Moshidi Motshegwa: When grief parks in your yard, you give it everything you have

07 May 2018 - 06:00
By Kyle Zeeman
Moshidi Motshegwa says grief helped inspire her for her role on The River.
Image: Gallo Images. Moshidi Motshegwa says grief helped inspire her for her role on The River.

Just months before returning to TV screens on The River, Moshidi Motshegwa's father died, leaving her devastated and in a place of heart-wrenching grief.

The former Rhythm City and Zero Tolerance star told Drum recently that her father was sick prior to his death eight months ago but she had to quickly dust herself off, and get to work.

"My father was sick, he only had one lung and passed away in August last year. Three months later I got this role."

Moshidi said she would not have played the role of a grieving wife on the drama series in the same way if it wasn't for the sorrow she had gone through in dealing with her dad's death.

"When death parks in your front yard and grief befriends you and sinks you into a story like this one, you give it everything you have. Because of my experience, the directors and producers allowed me to explore the character and give my input."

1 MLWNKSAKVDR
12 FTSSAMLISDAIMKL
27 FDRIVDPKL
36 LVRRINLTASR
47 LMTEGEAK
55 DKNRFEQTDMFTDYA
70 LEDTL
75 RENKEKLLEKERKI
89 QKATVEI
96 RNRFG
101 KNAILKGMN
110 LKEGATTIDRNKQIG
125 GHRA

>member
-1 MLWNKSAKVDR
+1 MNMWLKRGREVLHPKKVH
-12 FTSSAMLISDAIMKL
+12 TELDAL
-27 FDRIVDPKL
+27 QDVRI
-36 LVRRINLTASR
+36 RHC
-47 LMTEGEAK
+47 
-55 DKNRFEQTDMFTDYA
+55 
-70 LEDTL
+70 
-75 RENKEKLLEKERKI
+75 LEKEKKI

Moshidi told Sunday Independent earlier this year that she also studied the lives of those around her in knowing how to be strong and stubborn, yet vulnerable and forgiving for her character. 

"I’m always preparing to be Malefu. I observe women around me wherever I am. I take a bit of what I find interesting in every woman I meet. I read the Bible a lot because that’s Malefu’s life manual."

Moshidi took a break from screens after her role as Naomi on Rhythm City but still kept herself busy with roles on American adventure series Black Sails and produced local film Noem My Skollie.

She told Anele Mdoda on Real Talk with Anele that she did not just jump at any opportunity because the industry was "complicated" and she often felt like she didn't fit in with the lifestyle.

"It's complicated, this industry. I don't fit into the scene. I remember I was working on Channel O and Channel O was always having parties. I remember standing there and going, 'You just don't belong here. This is not you. Go home'. I got into my car and went home and I've been home since," she said